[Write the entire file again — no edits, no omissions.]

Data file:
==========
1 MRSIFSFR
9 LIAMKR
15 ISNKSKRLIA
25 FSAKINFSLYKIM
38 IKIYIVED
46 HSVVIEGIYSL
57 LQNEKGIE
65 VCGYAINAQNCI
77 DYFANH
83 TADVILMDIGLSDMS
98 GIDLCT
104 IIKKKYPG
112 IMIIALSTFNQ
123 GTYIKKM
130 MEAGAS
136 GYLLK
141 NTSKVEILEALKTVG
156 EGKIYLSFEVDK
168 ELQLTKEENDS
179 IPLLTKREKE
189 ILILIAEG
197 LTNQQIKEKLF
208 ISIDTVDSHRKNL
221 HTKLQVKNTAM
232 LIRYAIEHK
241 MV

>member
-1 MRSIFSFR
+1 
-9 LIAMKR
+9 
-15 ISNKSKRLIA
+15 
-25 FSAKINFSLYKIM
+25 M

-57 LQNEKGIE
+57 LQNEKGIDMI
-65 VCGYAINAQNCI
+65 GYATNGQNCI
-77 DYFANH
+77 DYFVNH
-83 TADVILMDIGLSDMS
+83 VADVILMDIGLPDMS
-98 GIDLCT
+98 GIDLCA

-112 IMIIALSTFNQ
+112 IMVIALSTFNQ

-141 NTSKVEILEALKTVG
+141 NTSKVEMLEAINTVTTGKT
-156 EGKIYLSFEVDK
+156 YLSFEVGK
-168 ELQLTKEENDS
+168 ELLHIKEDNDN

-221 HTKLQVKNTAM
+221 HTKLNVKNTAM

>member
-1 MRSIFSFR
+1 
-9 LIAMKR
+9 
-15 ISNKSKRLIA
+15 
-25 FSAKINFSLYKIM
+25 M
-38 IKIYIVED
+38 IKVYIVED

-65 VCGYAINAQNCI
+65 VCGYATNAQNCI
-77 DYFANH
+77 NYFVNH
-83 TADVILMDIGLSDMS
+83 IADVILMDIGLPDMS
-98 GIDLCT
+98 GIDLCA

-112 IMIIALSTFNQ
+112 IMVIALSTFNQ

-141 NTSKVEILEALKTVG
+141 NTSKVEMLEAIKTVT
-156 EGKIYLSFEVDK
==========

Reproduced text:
1 MRSIFSFR
9 LIAMKR
15 ISNKSKRLIA
25 FSAKINFSLYKIM
38 IKIYIVED
46 HSVVIEGIYSL
57 LQNEKGIE
65 VCGYAINAQNCI
77 DYFANH
83 TADVILMDIGLSDMS
98 GIDLCT
104 IIKKKYPG
112 IMIIALSTFNQ
123 GTYIKKM
130 MEAGAS
136 GYLLK
141 NTSKVEILEALKTVG
156 EGKIYLSFEVDK
168 ELQLTKEENDS
179 IPLLTKREKE
189 ILILIAEG
197 LTNQQIKEKLF
208 ISIDTVDSHRKNL
221 HTKLQVKNTAM
232 LIRYAIEHK
241 MV

>member
-1 MRSIFSFR
+1 
-9 LIAMKR
+9 
-15 ISNKSKRLIA
+15 
-25 FSAKINFSLYKIM
+25 M

-57 LQNEKGIE
+57 LQNEKGIDMI
-65 VCGYAINAQNCI
+65 GYATNGQNCI
-77 DYFANH
+77 DYFVNH
-83 TADVILMDIGLSDMS
+83 VADVILMDIGLPDMS
-98 GIDLCT
+98 GIDLCA

-112 IMIIALSTFNQ
+112 IMVIALSTFNQ

-141 NTSKVEILEALKTVG
+141 NTSKVEMLEAINTVTTGKT
-156 EGKIYLSFEVDK
+156 YLSFEVGK
-168 ELQLTKEENDS
+168 ELLHIKEDNDN

-221 HTKLQVKNTAM
+221 HTKLNVKNTAM

>member
-1 MRSIFSFR
+1 
-9 LIAMKR
+9 
-15 ISNKSKRLIA
+15 
-25 FSAKINFSLYKIM
+25 M
-38 IKIYIVED
+38 IKVYIVED

-65 VCGYAINAQNCI
+65 VCGYATNAQNCI
-77 DYFANH
+77 NYFVNH
-83 TADVILMDIGLSDMS
+83 IADVILMDIGLPDMS
-98 GIDLCT
+98 GIDLCA

-112 IMIIALSTFNQ
+112 IMVIALSTFNQ

-141 NTSKVEILEALKTVG
+141 NTSKVEMLEAIKTVT
-156 EGKIYLSFEVDK